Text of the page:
We know all that. What we don’t know is how things would have turned out otherwise. I can only review this movie for the movie I saw in the theaters and not the movie that I thought we were getting. Maybe someday we’ll get to see that movie (we’re just now getting to see the three hour version of 1978’s Superman The Movie, so there’s always hope), but this is the Justice League movie we got. And—honestly—I loved it.

To say a movie is imperfect seems like a critical cheat, but it is also important to say in this case. While I think most of the imperfections pointed out aren’t necessarily the same problems I have with the film (most of my complaints involve the ever-hated spoilers, so I will avoid talking too much about them), this is the first of the three Snyder DC Films entries that I’m comfortable with letting the critical onslaught hit without much argument. Perhaps that says more about me than the movie, but this is not quite the same kind of movie as Man of Steel and Batman v Superman. If you hated those movies, you might take that as a relief. As someone who loved them, it is a bit of a dunk in cold water.

What exists instead, though, is just as reverent a love letter to DC Comics fans. Never did I dream of seeing pieces from Jack Kirby’s Fourth World on a big screen. Seeing Commissioner Gordon (played well by J.K. Simmons) speaking with Batman and Wonder Woman and The Flash and Cyborg on a rooftop is a treat. And for anyone who has read the works of Kirby, Grant Morrison’s Rock of Ages, or Geoff John’s Justice League: Origins, there is plenty to keep you geeking out from the opening titles to the close of the credits. And yes, that end credits scene is as good as you’ve been told.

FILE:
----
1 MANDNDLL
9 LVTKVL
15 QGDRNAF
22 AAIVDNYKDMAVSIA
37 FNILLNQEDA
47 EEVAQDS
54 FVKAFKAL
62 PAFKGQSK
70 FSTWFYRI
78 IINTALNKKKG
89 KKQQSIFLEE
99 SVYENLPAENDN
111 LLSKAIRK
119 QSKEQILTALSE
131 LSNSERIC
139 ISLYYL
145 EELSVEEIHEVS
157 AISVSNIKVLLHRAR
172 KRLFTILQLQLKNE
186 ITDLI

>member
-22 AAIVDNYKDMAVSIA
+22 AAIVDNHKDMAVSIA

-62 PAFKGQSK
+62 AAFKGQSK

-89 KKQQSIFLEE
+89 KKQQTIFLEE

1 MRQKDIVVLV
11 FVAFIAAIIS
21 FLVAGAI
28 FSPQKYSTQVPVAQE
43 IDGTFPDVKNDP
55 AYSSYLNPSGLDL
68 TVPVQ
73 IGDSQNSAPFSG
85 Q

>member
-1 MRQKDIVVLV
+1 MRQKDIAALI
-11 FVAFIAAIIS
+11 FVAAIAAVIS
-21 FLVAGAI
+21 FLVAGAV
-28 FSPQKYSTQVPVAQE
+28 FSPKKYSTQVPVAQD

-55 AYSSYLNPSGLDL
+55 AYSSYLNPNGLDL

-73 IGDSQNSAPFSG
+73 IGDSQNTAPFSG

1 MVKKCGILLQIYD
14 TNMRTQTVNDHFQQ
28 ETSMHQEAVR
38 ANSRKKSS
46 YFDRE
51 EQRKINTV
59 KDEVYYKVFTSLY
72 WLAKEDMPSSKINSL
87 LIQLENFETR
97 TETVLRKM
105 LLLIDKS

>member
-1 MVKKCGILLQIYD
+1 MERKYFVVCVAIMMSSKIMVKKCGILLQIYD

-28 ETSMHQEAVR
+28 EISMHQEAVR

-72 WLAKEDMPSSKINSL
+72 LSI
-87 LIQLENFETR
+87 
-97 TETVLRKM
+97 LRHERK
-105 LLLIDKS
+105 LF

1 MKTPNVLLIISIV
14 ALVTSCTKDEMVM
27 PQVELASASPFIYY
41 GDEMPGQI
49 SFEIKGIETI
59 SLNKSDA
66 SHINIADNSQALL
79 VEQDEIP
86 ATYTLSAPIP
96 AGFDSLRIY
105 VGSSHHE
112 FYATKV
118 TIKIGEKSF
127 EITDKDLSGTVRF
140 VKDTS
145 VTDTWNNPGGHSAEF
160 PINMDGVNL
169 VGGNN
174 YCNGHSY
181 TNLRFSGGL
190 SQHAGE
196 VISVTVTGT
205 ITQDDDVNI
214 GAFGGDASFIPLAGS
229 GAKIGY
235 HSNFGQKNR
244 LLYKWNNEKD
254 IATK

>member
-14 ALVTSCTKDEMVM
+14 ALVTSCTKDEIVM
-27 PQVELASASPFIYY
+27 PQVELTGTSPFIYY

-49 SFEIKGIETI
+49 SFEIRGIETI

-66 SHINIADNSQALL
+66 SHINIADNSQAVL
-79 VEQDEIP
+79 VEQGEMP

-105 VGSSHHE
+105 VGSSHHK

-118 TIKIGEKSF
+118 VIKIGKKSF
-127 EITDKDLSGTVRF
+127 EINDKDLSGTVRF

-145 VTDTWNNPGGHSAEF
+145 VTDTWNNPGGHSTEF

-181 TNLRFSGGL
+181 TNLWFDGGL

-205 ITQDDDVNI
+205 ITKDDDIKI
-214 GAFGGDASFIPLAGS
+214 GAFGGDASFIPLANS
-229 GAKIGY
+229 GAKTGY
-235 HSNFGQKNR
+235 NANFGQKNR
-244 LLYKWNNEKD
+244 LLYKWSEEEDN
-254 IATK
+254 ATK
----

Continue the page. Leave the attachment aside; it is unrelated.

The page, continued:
Of the major characters, most for me were given a fantastic show case as to what makes them amazing characters. There is one character that I felt may have been shortchanged, but that may be super spoilery (see what I did there?). Steppenwolf was fine. The great thing about using a character like Steppenwolf is that he does not come with a lot of baggage and is disposable without having his fan club become up-in-arms. Quick, name your favorite Steppenwolf comic book! He serves the purpose of providing a threat daunting enough to get the team together, but is not the kind of character who merits a long-winded motivation.

What the movie does well for me is not shying away from the comic book-ness of the whole thing. While the humor, thanks in part to screenwriter (and post-production supervisor) Joss Whedon, is cranked up in Justice League, it never feels aimed at the audience for enjoying these types of stories. It managed to have fun while still telling a cool story ripped almost perfectly from the pages of a comic book. And that may make it a movie that’s not for everyone. But if you’re someone who loves these characters, I highly recommend seeing Justice League with someone who loves these characters with you. There’ll be plenty for you to talk about.

Final score: Comic Code Approved

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Justice League Review

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By Chris Evans

 

The time has finally come for fans of DC comics and just comic films in general, Justice League is here! WB has been trying to get this thing off the ground for a while going back to JL:Mortal. So, how is it? Is it better than BvS? Is it as good as Wonder Woman? Does Superman finally smile? Let’s get into it without spoilers.

I liked it. A lot. It plays like an episode of Justice League Unlimited with Snyder visuals, impressive action pieces, and some Whedon jokes thrown in. It’s an interesting blend.